Also Known As: Olanzapine, Zyprexa, Zalasta, Zolafren, Olzapin, Oferta, Zypadhera

Olanzapine (trade names Zyprexa, Zalasta, Zolafren, Olzapin, Oferta, Zypadhera or in combination with fluoxetine Symbyax) is an atypical antipsychotic, approved by the FDA for the treatment of schizophrenia and bipolar disorder. Olanzapine is structurally similar to clozapine, but is classified as a thienobenzodiazepine. The olanzapine formulations are manufactured and marketed by the pharmaceutical company Eli Lilly and Company; the drug went generic in 2011. Sales of Zyprexa in 2008 were $2.2B in the US alone, and $4.7B in total.

  • oral formulation: acute and maintenance treatment of schizophrenia in adults, acute treatment of manic or mixed episodes associated with bipolar I disorder (monotherapy and in combination with lithium or valproate)
  • intramuscular formulation like Zyprexa IntraMuscular: acute agitation associated with schizophrenia and bipolar I mania in adults
  • oral formulation combined with fluoxetine: treatment of acute depressive episodes associated with bipolar I disorder in adults, or treatment of acute, resistant depression in adults [4]

Known FDA approvals are as follows:

  • approved for the treatment of the manifestations of psychotic disorders on September 6, 1996[5]
  • approved in combination with fluoxetine for the treatment of depressive episodes associated with Bipolar disorder on December 24, 2003[6]
  • approved for the long-term treatment of bipolar I disorder on January 14, 2004[7]
  • approved in combination with fluoxetine for treatment of resistant depression on March 19, 2009.[8]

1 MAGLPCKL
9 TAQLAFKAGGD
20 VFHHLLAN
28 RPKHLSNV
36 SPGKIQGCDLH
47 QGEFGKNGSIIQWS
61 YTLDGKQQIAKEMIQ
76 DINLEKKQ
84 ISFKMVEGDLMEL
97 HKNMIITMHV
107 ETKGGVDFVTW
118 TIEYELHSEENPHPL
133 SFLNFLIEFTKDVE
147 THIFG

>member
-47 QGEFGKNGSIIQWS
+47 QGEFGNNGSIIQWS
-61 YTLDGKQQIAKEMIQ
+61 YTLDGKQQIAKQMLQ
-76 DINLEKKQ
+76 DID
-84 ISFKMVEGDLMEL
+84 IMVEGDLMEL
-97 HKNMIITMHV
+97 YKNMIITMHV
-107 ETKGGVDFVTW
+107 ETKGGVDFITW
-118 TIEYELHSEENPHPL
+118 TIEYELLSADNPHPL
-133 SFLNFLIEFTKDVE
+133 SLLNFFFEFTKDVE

Off-label uses

Case-reports, open-label, and small pilot studies suggest efficacy of olanzapine for the treatment of some anxiety spectrum disorders (e.g. generalized anxiety disorder,[9] panic disorder,[10] delusional parasitosis,[11] post-traumatic stress disorder);[12] however, olanzapine has not been rigorously evaluated in randomized, placebo-controlled trials for this use and is not FDA approved for these indications. Other common off-label uses of olanzapine include the treatment of eating disorders (e.g. anorexia nervosa) and as an adjunctive treatment for major depressive disorder without psychotic features. It has also been used for Tourette syndrome and stuttering.[13]

Prevention of psychosis

Olanzapine has been considered as part of an early psychosis approach for schizophrenia. The Prevention through Risk Identification, Management, and Education (PRIME) study, funded by the National Institute of Mental Health and Eli Lilly, tested the hypothesis that olanzapine might prevent the onset of psychosis in people at very high risk for schizophrenia. The study examined 60 patients with prodromal schizophrenia, who were at an estimated risk of 36–54% of developing schizophrenia within a year, and treated half with olanzapine and half with placebo.[14] In this study, patients receiving olanzapine did not have a significantly lower risk of progressing to psychosis. Olanzapine was effective for treating the prodromal symptoms, but was associated with significant weight gain.[15]

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